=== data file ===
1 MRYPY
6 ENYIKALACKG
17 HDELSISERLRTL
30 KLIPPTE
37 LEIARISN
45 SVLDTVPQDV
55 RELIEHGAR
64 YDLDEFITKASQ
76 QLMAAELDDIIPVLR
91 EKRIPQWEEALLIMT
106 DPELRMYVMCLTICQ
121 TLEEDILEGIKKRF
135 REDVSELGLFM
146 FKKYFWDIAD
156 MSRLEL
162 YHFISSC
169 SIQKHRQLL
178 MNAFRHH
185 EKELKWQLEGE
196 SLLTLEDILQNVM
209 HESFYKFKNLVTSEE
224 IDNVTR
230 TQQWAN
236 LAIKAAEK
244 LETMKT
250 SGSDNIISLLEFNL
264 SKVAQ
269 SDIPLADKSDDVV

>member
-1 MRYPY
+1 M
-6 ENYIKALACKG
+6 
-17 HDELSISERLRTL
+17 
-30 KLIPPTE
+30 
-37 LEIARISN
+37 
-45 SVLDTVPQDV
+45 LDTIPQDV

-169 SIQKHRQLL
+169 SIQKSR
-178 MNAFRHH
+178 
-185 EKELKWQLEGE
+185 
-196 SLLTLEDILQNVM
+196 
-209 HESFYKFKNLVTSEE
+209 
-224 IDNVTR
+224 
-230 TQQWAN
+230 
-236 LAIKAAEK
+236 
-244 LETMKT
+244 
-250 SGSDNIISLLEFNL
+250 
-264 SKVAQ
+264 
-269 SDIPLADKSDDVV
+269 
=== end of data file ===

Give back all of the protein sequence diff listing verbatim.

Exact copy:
1 MRYPY
6 ENYIKALACKG
17 HDELSISERLRTL
30 KLIPPTE
37 LEIARISN
45 SVLDTVPQDV
55 RELIEHGAR
64 YDLDEFITKASQ
76 QLMAAELDDIIPVLR
91 EKRIPQWEEALLIMT
106 DPELRMYVMCLTICQ
121 TLEEDILEGIKKRF
135 REDVSELGLFM
146 FKKYFWDIAD
156 MSRLEL
162 YHFISSC
169 SIQKHRQLL
178 MNAFRHH
185 EKELKWQLEGE
196 SLLTLEDILQNVM
209 HESFYKFKNLVTSEE
224 IDNVTR
230 TQQWAN
236 LAIKAAEK
244 LETMKT
250 SGSDNIISLLEFNL
264 SKVAQ
269 SDIPLADKSDDVV

>member
-1 MRYPY
+1 M
-6 ENYIKALACKG
+6 
-17 HDELSISERLRTL
+17 
-30 KLIPPTE
+30 
-37 LEIARISN
+37 
-45 SVLDTVPQDV
+45 LDTIPQDV

-169 SIQKHRQLL
+169 SIQKSR
-178 MNAFRHH
+178 
-185 EKELKWQLEGE
+185 
-196 SLLTLEDILQNVM
+196 
-209 HESFYKFKNLVTSEE
+209 
-224 IDNVTR
+224 
-230 TQQWAN
+230 
-236 LAIKAAEK
+236 
-244 LETMKT
+244 
-250 SGSDNIISLLEFNL
+250 
-264 SKVAQ
+264 
-269 SDIPLADKSDDVV
+269 